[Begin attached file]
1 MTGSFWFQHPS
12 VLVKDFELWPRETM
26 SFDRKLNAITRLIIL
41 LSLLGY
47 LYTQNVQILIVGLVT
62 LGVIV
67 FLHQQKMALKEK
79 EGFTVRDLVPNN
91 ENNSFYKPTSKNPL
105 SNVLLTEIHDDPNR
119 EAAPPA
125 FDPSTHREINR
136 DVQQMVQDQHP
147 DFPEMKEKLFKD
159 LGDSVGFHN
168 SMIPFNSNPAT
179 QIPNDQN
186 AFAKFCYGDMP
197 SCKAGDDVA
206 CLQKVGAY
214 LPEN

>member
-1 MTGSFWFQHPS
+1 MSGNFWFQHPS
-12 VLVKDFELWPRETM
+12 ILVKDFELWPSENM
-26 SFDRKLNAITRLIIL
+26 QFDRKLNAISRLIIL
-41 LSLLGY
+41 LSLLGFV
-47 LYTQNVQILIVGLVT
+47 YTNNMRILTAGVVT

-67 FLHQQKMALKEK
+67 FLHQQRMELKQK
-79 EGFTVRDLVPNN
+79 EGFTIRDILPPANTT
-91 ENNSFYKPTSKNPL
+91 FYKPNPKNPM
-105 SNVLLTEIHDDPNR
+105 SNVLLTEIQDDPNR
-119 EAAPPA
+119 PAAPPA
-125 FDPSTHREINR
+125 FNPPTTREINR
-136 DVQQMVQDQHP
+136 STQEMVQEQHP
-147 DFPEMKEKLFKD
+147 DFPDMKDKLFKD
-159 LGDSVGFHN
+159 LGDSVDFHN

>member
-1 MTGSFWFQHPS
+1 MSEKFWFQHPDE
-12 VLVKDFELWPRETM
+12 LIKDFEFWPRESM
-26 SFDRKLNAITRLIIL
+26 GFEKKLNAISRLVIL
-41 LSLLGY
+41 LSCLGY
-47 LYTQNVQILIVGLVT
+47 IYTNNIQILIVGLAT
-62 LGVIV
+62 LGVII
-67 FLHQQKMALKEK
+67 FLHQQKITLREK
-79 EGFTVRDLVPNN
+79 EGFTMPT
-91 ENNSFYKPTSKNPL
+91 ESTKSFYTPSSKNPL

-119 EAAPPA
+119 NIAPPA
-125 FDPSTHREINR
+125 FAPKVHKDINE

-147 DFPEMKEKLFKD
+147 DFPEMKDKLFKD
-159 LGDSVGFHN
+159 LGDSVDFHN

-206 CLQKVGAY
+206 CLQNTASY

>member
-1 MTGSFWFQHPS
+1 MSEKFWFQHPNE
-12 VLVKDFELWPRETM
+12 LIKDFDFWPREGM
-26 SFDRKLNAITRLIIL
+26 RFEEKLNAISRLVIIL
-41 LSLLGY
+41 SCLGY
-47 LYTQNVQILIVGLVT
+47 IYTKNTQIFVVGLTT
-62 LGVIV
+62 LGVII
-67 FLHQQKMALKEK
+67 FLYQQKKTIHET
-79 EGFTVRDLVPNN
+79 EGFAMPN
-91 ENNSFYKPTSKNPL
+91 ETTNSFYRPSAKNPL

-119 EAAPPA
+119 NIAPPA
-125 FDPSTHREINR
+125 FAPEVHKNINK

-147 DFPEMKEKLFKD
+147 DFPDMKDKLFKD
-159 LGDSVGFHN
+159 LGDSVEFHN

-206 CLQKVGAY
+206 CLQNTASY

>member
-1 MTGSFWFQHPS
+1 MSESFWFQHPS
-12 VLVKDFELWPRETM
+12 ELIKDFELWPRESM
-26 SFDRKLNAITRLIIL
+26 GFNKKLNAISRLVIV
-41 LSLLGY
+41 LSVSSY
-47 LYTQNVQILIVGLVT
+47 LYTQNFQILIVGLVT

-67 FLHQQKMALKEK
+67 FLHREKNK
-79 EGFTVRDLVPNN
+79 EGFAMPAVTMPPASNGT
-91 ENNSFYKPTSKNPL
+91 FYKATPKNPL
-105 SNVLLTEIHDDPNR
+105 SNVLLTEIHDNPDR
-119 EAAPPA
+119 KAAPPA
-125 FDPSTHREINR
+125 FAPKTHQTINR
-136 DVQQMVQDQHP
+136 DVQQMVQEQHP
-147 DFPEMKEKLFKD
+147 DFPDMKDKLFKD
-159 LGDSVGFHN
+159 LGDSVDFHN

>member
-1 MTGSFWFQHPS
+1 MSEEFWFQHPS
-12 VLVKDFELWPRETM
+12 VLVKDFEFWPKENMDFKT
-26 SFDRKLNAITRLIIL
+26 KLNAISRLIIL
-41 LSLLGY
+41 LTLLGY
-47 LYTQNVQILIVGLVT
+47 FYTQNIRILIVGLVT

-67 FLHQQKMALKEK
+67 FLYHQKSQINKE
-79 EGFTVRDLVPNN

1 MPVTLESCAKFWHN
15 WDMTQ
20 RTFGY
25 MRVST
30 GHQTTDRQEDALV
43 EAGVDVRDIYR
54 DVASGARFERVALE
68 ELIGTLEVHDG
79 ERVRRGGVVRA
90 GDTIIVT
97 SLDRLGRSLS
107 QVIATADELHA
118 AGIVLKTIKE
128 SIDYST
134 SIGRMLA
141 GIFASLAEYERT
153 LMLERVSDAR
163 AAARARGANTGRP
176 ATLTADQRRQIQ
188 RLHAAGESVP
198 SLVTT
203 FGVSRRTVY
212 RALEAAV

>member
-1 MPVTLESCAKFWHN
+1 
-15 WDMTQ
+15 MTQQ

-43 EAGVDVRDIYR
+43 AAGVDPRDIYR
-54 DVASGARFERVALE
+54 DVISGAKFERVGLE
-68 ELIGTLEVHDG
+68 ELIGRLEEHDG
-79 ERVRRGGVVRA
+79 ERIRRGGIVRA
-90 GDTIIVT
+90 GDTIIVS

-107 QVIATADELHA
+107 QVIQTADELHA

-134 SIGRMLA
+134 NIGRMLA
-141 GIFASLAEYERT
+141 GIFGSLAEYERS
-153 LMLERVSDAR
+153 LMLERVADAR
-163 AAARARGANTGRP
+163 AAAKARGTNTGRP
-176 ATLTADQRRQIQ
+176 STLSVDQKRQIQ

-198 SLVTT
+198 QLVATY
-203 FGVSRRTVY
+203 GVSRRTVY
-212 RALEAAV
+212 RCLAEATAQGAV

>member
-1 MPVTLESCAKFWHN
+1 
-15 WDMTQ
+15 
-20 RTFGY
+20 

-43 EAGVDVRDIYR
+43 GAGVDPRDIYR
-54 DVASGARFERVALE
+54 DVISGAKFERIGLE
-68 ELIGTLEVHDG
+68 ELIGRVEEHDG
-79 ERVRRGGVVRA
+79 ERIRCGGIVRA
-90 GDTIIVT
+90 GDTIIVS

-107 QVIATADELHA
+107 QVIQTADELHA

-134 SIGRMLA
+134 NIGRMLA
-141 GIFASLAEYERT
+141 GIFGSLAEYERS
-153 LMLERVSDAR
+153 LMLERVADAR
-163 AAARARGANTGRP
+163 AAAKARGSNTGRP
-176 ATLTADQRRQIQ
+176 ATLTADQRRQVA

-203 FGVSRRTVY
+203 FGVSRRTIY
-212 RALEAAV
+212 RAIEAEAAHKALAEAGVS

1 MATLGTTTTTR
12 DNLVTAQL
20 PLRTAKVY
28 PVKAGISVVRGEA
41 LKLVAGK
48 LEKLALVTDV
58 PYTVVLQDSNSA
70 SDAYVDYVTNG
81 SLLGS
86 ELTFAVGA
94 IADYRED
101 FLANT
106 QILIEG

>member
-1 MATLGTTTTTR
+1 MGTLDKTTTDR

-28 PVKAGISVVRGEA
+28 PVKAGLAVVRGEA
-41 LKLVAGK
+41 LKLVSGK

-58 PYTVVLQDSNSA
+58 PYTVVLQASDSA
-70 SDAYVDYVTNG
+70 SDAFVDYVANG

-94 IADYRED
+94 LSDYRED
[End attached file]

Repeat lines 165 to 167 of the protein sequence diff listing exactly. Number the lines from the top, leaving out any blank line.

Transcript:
128 SIDYST
134 SIGRMLA
141 GIFASLAEYERT